5. Run virus protection programs on all computers. Set the scan to examine all hard disks and to continuously examine all incoming files. Check for anti-virus updates frequently, daily if possible.

  6. Never leave a password at its default value. Passwords should not be simple: use characters, numbers and symbols. It's better not to use names or dates you find easy to remember: your birthday, your girlfriend's name and so on. This is an example of a good password: kB!3cgsiz_8 or 4*4zbmn-BXY. Ideally, passwords should also be updated at least every 90 days

  7. If you have a wireless network, make sure you have at least WEP or WPA/WPA2 encryption enabled. As with the password, make sure you're using a strong encryption key at the highest bit level possible; typically 128-bit. If your hardware supports it, I would recommend using WPA/WPA2 instead of WEP. It's a much stronger security protocol.

  8. Never place your primary PC in your routers DMZ or Demilitarized Zone. A PC using this address is wide open to the world. Unless you have a reason to use it, your router's DMZ feature should be disabled. Typically this feature is disabled by default.

  9. Limit the number of shared folders on your network or turn off file sharing entirely. If you must use it, make sure that you set the folder rights to allow only specific users to gain access to its contents. Avoid using the Everyone rights whenever possible.

  10. Turn up your Web browser's security. In Internet Explorer: Go to: Tools > Internet Options > Security > Default Level > Security level for this zone. With Internet selected in the top box, make sure the slider is set to at least "Medium". Internet pages will display with few problems at this level. Setting the slider to "High" will be the most secure, but some pages might not display properly.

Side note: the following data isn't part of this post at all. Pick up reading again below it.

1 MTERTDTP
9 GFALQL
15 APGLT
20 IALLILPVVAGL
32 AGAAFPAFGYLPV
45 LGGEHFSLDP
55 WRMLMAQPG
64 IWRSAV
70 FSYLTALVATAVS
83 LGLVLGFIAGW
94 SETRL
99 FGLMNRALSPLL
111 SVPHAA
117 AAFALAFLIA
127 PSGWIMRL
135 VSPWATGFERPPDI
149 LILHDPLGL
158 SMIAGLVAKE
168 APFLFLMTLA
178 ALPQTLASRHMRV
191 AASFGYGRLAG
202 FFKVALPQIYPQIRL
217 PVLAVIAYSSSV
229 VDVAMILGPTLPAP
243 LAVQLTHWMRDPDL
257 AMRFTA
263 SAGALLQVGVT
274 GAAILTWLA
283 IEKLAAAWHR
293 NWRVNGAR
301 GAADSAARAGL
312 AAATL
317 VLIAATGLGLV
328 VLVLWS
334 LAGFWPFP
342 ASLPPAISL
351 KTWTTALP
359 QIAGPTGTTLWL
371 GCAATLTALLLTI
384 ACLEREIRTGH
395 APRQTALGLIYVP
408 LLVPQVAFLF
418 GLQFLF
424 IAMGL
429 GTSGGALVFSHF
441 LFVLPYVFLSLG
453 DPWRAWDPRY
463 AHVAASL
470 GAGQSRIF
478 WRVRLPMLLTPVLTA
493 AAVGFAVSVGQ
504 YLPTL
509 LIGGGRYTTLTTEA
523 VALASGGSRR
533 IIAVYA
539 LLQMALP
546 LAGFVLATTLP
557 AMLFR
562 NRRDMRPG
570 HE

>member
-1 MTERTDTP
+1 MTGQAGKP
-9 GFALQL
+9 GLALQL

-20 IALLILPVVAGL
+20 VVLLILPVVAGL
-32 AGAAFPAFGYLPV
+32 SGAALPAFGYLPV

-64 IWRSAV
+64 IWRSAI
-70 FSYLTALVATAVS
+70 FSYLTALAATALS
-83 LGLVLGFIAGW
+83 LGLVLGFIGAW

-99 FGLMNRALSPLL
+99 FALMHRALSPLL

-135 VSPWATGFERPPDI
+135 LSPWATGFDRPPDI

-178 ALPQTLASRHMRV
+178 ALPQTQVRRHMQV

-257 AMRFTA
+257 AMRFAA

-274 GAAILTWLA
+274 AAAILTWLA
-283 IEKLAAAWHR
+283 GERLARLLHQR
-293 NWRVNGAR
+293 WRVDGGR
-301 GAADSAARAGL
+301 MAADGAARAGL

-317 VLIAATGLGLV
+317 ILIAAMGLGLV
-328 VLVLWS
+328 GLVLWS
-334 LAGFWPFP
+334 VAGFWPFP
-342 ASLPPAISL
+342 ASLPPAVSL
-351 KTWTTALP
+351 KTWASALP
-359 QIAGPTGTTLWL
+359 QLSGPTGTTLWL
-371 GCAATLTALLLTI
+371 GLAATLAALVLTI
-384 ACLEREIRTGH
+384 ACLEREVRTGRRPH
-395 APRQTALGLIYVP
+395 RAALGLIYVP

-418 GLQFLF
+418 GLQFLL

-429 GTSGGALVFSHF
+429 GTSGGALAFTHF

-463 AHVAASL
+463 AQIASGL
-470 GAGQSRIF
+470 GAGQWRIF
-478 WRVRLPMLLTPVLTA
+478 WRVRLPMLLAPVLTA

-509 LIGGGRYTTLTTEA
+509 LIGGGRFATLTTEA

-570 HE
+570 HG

11. When browsing, don't just blindly allow software to be downloaded and installed on your system- even with a certificate - unless it's from a company you think is trustworthy or it's a component you might actually need. A good example of this would be something like Macromedia Flash.

  12. DO NOT respond to spam. DO NOT answer messages like "Click on this link to be removed from our mailing list" - unless it is a company to which you know you actually gave your e-mail address to.

  13. Running a public server (for example, one that hosts games for other people to use, or one which serves Web pages for public viewing) causes additional security concerns. Never do this using your primary PC. Use a system that can be dedicated to the task and never use that system to store any personal information. This also applies to applications like MIRC or KaZZaA. Try not to use these on a system that contains sensitive information as these could also expose you to risk.

  14. For the truly paranoid, you could even go so far as to disconnect your system from the Internet - or turn it off altogether - when it's not being used. This can actually be accomplished pretty easily by just disabling your network adapter. While this might be seen as extreme by some, no one will deny that it is also extremely secure.

  15. Whenever possible, remote access should only be performed over a VPN connection. VPN's are one of the most secure communication methods available today.

  16. And this last one is a personal pet peeve of mine. Resist the temptation to have your system automatically retain your account passwords. I know it's convenient, but it's also equivalent to having no security at all.

Many of these features only have to be configured once or can even be set to run automatically. The more transparent the process can become the more likely you'll be to implement it. These simple techniques and practices should go a long way to making your online experience more secure. Remember, data is your most valuable asset. Do whatever you can to protect it.

For more help, don't forget to try one of our PracticallyNetworked Forums. Earthweb HardwareCentral earthwebdeveloper CrossNodes Datamation